Well, yesterday’s Facebook post certainly blew up today, and it looks like Facebook is currently preparing an official response. In the meantime, a Facebook rep has written to the Industry Standard to emphasize that all rights are subject to your privacy settings, so even if they don’t expire when you close your account, they’ll still be subject to whatever restrictions you had when the account was active. Facebook founder Mark Zuckerberg has also posted a more philosophical response on the Facebook blog saying that while the new Terms of Service are “overly formal,” they’re only meant to give Facebook the legal ability to enable content sharing among users.
Here’s what the Facebook rep told the Industry Standard:
We are not claiming and have never claimed ownership of material that users upload. The new Terms were clarified to be more consistent with the behavior of the site. That is, if you send a message to another user (or post to their wall, etc…), that content might not be removed by Facebook if you delete your account (but can be deleted by your friend). Furthermore, it is important to note that this license is made subject to the user’s privacy settings. So any limitations that a user puts on display of the relevant content (e.g. To specific friends) are respected by Facebook. Also, the license only allows us to use the info “in connection with the Facebook Service or the promotion thereof.” Users generally expect and understand this behavior as it has been a common practice for web services since the advent of webmail. For example, if you send a message to a friend on a webmail service, that service will not delete that message from your friend’s inbox if you delete your account.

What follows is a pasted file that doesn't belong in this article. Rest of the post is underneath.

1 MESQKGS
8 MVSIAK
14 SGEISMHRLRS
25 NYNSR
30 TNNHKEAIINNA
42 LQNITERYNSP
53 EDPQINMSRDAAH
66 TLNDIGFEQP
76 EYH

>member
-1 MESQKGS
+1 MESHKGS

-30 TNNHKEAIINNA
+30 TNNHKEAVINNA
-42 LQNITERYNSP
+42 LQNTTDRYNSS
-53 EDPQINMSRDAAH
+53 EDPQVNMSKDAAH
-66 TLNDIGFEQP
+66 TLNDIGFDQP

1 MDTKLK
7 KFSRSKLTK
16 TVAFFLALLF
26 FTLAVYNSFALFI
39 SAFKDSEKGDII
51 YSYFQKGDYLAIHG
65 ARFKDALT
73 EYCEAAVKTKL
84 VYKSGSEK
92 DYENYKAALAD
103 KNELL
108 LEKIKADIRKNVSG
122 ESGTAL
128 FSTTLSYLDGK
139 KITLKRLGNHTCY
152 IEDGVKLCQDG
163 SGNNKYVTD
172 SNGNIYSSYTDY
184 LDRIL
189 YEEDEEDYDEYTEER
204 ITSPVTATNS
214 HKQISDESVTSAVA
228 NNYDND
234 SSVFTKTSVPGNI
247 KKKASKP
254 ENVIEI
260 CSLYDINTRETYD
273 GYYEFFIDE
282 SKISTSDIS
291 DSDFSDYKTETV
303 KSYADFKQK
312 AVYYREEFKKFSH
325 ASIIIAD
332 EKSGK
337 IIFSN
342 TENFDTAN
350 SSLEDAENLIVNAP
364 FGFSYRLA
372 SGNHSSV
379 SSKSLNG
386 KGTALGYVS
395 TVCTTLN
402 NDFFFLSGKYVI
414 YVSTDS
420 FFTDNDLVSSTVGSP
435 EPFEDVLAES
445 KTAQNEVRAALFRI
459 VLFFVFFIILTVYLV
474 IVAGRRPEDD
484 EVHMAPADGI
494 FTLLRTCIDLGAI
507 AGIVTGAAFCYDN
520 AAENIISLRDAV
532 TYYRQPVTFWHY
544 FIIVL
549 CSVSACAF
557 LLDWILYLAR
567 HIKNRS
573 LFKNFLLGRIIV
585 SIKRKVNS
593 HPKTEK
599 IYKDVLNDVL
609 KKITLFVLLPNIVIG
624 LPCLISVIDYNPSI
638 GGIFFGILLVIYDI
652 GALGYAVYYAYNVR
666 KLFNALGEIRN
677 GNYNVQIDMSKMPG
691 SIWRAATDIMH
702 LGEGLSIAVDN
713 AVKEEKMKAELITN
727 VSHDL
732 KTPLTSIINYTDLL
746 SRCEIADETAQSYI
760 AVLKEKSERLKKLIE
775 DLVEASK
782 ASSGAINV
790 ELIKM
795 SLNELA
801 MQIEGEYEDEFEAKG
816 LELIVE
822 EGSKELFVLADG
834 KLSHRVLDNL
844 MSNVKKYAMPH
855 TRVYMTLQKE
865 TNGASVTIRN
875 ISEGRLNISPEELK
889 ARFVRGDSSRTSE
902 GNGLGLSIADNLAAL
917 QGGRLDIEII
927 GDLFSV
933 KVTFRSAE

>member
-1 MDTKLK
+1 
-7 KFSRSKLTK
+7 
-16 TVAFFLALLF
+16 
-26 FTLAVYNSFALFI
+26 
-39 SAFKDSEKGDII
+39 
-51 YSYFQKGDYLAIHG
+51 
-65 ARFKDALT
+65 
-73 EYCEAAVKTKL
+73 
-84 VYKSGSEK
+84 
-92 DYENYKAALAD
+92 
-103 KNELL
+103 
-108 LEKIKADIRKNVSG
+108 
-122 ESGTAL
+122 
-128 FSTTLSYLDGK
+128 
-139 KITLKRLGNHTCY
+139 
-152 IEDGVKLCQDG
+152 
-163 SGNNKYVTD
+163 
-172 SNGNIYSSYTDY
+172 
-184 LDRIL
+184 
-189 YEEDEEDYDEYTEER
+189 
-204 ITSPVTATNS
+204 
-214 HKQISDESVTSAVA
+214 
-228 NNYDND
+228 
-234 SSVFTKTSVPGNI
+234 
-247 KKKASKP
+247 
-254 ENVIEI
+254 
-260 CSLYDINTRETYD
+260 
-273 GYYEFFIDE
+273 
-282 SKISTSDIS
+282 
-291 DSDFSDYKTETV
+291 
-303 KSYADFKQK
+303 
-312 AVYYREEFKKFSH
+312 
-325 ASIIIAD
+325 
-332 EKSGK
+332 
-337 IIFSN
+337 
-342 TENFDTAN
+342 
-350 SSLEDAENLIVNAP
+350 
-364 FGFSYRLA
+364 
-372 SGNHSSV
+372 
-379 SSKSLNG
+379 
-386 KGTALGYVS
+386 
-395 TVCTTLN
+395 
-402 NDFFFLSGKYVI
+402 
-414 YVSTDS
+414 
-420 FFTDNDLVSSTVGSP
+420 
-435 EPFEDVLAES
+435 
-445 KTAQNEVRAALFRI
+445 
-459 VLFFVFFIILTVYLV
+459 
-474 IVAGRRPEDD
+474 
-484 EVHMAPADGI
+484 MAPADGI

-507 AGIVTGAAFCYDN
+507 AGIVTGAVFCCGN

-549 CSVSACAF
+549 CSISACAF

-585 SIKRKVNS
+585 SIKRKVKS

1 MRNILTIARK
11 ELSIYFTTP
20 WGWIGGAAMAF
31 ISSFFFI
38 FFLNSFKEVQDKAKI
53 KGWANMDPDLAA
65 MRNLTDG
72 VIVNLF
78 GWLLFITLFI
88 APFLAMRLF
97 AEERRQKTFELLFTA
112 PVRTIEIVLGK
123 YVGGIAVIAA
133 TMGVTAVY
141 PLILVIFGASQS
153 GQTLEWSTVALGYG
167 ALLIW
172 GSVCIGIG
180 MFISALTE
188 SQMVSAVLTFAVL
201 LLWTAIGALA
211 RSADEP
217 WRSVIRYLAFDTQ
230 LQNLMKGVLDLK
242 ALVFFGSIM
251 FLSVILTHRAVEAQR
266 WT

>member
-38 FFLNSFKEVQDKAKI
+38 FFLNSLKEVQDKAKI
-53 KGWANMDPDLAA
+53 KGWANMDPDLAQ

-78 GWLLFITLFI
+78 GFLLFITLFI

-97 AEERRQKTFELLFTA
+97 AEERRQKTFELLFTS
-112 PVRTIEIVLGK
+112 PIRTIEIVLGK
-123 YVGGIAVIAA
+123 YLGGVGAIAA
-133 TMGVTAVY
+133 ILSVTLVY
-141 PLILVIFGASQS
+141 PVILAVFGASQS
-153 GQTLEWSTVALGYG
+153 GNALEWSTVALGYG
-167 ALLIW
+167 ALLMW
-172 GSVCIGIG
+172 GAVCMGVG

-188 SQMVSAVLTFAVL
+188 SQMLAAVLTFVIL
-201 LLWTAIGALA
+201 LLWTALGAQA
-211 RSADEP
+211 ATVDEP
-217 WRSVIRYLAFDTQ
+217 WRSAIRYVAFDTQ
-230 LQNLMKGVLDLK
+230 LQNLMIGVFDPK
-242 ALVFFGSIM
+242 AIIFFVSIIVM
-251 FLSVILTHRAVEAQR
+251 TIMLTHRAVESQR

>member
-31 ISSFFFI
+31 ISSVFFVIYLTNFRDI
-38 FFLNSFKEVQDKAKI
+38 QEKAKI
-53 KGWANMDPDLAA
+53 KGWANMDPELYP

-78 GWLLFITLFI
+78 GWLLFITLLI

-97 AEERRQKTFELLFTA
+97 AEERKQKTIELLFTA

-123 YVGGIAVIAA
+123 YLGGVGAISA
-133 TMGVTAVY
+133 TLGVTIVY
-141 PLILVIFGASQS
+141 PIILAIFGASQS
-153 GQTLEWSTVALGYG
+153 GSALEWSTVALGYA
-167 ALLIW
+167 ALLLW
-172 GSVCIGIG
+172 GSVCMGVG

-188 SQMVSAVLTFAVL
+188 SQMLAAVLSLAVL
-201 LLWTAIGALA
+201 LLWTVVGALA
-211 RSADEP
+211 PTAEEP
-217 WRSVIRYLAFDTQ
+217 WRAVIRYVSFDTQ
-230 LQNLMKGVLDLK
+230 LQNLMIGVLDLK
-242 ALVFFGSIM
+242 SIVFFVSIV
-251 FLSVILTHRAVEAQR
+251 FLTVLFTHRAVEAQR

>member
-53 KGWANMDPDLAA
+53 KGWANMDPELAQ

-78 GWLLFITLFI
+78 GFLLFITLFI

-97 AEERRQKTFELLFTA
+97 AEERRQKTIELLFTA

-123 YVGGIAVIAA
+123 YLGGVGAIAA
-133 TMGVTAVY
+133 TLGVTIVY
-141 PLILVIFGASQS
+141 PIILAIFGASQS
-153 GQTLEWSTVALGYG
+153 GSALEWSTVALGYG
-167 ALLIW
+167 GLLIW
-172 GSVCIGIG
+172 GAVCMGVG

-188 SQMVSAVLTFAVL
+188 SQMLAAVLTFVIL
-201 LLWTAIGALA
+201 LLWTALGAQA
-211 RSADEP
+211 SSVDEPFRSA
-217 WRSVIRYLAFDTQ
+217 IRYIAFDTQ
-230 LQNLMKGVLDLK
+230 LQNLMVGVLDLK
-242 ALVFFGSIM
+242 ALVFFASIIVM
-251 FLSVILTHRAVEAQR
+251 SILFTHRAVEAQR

“Facebook: “We have never claimed ownership” of members’ content” [The Standard]
“Do you belong to Facebook, forever?” [Chicago Tribune]
“On Facebook, People Own and Control Their Information” [Facebook]